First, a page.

Explaining a fastball’s unexpected twist

A fastball with an unexpected twist can make or break a game for a team.

Explaining a fastball's unexpected twist

The latest study on the Magnus effect suggests that there is a secret behind throwing a blistering fastball. A surprising turn from a four-seam or a two-seam fastball can have the effect in a baseball group winning or losing the World Series.

Dr. Barton Smith of Utah State University along with doctoral student Nazmus Sakib found that a fastball with an unexpected twist can make or break a game for a team. They also found that the way some pitches are explained is flat-out wrong.

Scientists conducted experiments in order to briefly explain how baseballs move. They also used a pitching machine to hurl the balls.

A baseball is unevenly inferable from the figure-eight sewing design, and the manner in which a baseball travels through the air relies upon the degree and direction of its turn and its introduction when the hand discharges it.

The baseball in this illustration of a knuckleball pitch is moving to the left, leaving a wake trailing behind (i.e., to the right). The blue-colored air is rotating clockwise; the red air is rotating counterclockwise. The drag on the ball depends on the wake size, which depends in turn on the distance between the uppermost blue and lowermost red points. The upward wake means the ball is being pushed downward. Credit: Sakib and Smith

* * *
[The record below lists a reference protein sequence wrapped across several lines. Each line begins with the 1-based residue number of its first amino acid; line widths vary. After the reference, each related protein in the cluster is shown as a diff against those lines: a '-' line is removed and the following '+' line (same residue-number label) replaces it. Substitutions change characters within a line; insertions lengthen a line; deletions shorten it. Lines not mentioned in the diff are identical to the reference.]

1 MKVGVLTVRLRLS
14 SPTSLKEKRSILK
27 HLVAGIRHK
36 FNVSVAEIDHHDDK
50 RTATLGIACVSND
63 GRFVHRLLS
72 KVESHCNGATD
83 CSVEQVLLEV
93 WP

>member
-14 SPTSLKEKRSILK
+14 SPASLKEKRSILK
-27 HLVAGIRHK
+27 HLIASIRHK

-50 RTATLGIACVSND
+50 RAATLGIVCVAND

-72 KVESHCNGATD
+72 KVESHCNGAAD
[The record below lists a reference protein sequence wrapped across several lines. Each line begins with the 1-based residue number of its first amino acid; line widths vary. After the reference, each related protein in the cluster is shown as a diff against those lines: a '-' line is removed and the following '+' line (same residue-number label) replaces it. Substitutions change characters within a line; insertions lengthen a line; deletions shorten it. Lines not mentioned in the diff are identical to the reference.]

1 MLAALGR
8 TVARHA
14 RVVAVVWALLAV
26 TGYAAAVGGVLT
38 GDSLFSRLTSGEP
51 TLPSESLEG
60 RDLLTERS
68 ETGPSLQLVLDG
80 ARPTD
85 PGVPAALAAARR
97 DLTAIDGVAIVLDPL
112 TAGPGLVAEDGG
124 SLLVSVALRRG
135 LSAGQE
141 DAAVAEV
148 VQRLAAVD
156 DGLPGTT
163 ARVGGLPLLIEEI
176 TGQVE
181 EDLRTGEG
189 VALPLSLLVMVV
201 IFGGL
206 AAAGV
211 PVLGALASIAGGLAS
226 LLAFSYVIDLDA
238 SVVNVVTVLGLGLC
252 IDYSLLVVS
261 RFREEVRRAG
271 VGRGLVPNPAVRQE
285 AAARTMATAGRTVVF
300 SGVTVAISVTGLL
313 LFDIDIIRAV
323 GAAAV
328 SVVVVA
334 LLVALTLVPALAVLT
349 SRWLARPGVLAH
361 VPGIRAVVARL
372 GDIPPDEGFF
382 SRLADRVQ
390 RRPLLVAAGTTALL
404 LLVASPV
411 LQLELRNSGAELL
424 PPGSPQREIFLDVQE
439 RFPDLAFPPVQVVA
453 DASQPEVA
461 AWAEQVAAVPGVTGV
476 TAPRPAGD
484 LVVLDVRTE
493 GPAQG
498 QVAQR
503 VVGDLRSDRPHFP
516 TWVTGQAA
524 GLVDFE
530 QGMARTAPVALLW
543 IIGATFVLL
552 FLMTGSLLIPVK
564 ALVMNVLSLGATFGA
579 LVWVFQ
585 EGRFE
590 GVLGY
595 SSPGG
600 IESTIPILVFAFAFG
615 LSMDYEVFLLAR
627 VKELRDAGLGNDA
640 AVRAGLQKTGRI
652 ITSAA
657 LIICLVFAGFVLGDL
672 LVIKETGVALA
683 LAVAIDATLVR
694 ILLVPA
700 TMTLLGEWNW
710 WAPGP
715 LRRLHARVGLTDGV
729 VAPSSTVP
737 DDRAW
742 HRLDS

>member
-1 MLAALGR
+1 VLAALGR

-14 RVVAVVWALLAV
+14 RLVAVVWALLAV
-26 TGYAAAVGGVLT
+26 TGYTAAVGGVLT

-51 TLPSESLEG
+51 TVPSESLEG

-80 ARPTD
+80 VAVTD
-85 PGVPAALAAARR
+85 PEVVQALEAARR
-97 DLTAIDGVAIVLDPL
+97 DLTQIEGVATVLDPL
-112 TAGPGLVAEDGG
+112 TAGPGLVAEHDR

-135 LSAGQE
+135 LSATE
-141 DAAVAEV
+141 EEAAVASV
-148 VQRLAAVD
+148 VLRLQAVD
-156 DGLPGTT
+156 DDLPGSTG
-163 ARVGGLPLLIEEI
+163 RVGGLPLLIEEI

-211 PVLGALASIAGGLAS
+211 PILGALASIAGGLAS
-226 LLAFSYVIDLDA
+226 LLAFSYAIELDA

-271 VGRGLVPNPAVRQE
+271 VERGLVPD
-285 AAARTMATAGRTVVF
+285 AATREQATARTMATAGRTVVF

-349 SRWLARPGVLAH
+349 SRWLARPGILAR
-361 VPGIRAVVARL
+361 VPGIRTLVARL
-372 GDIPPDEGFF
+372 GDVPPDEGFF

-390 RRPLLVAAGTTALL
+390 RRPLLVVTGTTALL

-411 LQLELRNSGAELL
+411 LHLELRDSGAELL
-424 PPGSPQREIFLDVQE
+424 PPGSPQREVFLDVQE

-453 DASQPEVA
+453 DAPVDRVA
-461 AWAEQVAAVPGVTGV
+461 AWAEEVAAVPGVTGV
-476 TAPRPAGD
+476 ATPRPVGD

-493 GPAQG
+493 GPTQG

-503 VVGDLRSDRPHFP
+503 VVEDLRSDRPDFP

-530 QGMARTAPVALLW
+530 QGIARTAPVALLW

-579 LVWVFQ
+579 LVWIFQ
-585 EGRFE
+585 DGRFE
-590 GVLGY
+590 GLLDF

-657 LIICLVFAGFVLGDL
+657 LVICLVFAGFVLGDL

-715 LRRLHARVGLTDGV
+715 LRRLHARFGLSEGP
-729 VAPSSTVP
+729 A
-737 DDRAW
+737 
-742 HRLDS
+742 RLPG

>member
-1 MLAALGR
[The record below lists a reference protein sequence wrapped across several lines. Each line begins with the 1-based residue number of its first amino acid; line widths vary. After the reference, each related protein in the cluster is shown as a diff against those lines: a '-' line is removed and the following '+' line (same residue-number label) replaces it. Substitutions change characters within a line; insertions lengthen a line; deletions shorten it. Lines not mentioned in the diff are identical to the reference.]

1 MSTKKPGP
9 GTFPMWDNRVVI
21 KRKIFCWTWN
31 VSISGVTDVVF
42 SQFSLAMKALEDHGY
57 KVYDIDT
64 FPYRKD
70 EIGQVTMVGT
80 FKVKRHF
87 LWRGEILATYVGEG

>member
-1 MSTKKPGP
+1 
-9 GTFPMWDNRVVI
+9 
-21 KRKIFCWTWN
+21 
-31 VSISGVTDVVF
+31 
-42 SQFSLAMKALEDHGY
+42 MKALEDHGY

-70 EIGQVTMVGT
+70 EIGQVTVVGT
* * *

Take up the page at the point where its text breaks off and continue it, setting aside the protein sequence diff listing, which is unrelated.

The baseball in this illustration of a knuckleball pitch is moving to the left, leaving a wake trailing behind (i.e., to the right). The blue-colored air is rotating clockwise; the red air is rotating counterclockwise. The drag on the ball depends on the wake size, which depends in turn on the distance between the uppermost blue and lowermost red points. The upward wake means the ball is being pushed downward. Credit: Sakib and Smith

The Magnus effect, or the force on a turning object traveling through a fluid like air, pushes toward the path that the front of the ball is turning. So it makes a ball with topspin drop and a ball with reverse-pivot to increase some lift—enough to moderate its fall, however insufficient to beat gravity.

This all around considered phenomenon affects most pitches aside from virtually spin-free knucle ball, which is grasped with the thumb and fingertips. The two-crease fastball, which is grasped by the center and forefingers along the creases, appeared to likewise carry on in a way not clarified by the Magnus effect.

Scientists focused on these two pitches which are influenced by forces other than the Magnus effect. They set up a pitching machine that hurls fastballs and knuckleballs through a smoky path. Automatic photographs, triggered by laser sensors, captured two images of the ball and smoke after release.

Then, using a technique called particle image velocimetry, Sakib and Smith tracked the movements of the smoke particles to compute the velocity field around the ball and the direction of the rotating air at a given spot.

They computed the “boundary layer separation” by identifying the portions of the ball’s surface where the layer of air surrounding the ball had separated to form the wake. While the boundary layer separation varies differently for the two fastball pitches as the ball rotates, the net effect is the same.

Scientists found that the two-seam pitch has a tilted spin axis due to the fact that one finger leaves the seam before the other, which can cause the ball to move sideways, unlike a four-seam fastball. In the case of the knuckleball, the point of separation can change mid-flight, causing the ball to randomly shift directions.

Sakib and Smith will present their findings at the American Physical Society’s Division of Fluid Dynamics 71st Annual Meeting, which will take place Nov. 18-20 at the Georgia World Congress Center in Atlanta, Georgia.

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